Thursday, June 18, 2015


The Foundations (An Extravagant Play), written by John Galsworthy (1867-1933), opened in London at the Royalty Theatre in late June of 1917. This most unusual play ran for only twenty-three performances. It was a bold drama to write and have performed while the war was still raging, since the play is set in London “some years after the Great War.”  The problem is the theme of the play does not bring a message of social and political consolation for the years following the conclusion of the war.

Galsworthy, a social activist, was able to write a prophetic satire with great wit and boldness so the play’s message was heard while the audiences enjoyed the humor and the characters that provided it.  The play depicts London in revolution sometime after the British and Allies have won World War One.  The masses, many of them laborers in sweat shops, are parading in Mayfair to protest their deplorable living and working conditions. The aristocrats are in the process of giving speeches rather than taking helpful actions.  These two groups had been comrades in the trenches during the war, but once peace was declared the promises made to the people were not fulfilled.  Issues such as poverty, starvation and unemployment plagued the poor citizens while the wealthy returned to their privileged lifestyle. This hardly sounds like material to generate laughter!

The entire play takes place between 8 and 10:30 PM on a summer evening.  Act One is staged in the wine cellar of Lord William Dromondy’s mansion at eight o’clock in the evening, just prior to his guests arriving for an anti-sweated dinner charity event.  A bomb is discovered in the cellar sitting near the foundations of the mansion.

Act Two takes place in Mrs. Lemmy’s small house sometime after eight o’clock.  She is a delightful elderly woman, in the tradition of the old English cottage woman, who sews trousers as a “sweated” or non unionized home worker. Her son is the person suspected of placing the bomb in the Dromondy’s wine cellar.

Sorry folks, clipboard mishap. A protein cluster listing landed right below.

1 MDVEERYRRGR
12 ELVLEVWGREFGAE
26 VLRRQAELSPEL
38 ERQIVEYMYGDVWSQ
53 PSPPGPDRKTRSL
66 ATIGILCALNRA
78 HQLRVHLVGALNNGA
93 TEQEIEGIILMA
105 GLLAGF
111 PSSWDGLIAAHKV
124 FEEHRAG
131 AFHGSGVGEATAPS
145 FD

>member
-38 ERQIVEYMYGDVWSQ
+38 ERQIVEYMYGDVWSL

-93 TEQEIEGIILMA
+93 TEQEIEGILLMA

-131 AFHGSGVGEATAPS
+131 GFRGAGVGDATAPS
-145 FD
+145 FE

Act Three begins during the final hour of the evening’s anti-sweated dinner at the Dromondy’s mansion.  There is a mob outside calling for revolution to end the established class system.  While Galsworthy does not offer his credible characters a ready-made solution to their significant problems, he does provide the audience with a rollicking final act.

Many of Galsworthy’s plays prior to 1917 opened on Broadway following their London performances; however, The Foundations was primarily created for a British audience rather than one without established class distinctions.  The Foundations never had a Broadway production, but it was presented by the Brooklyn Institute Players for three performances October 6, 7, and 8, 1921. The New York Times reported that in 1925, The Lennox Hill Players of New York City also performed this play. 

When the play was published in 1920 by Charles Scribner’s Sons, the New York Times reviewer believed The Foundations was the most successful play in the volume: "Speeches are most amusing”  “Delicious protagonists and their interchanges of comment on society decidedly amusing.”

The Foundations was also presented in England by Little Theatre groups after the London production closed.  The Western Daily Press reported on March 8, 1927 that Bristol’s Little Theatre presented The Foundations. The review was a positive one mentioning the play as “deliciously satirical, but never with a directness that could cause the most sensitive witness of it to be hurt.”  The reviewer claims that “almost every condition of the present day is brought into prominence.” He cites four issues that the play discusses: “cry for red revolution, power of the press, unfulfilled promises of politicians and desire for the extinction of class distinctions.”  This is a good brief summary of the issues and shows that the problems Galsworthy outlined in 1917 still existed ten years later. The reviewer concluded his article:“ ‘The Foundation’ is well worth seeing.”

I was impressed the first time I read this unique play.  I was amazed that Galsworthy courageously shared his concerns about civilian life after the war, while the war was still raging on many battlefields.  Furthermore, he did this with such aplomb and wit that it is amusing and clever, as well as being somewhat prophetical.

·       *  Designation as “An Extravagant Play” indicated to the British audiences that the play is a satire and the implied criticism in the piece is a vehicle for high spirits and puns. 

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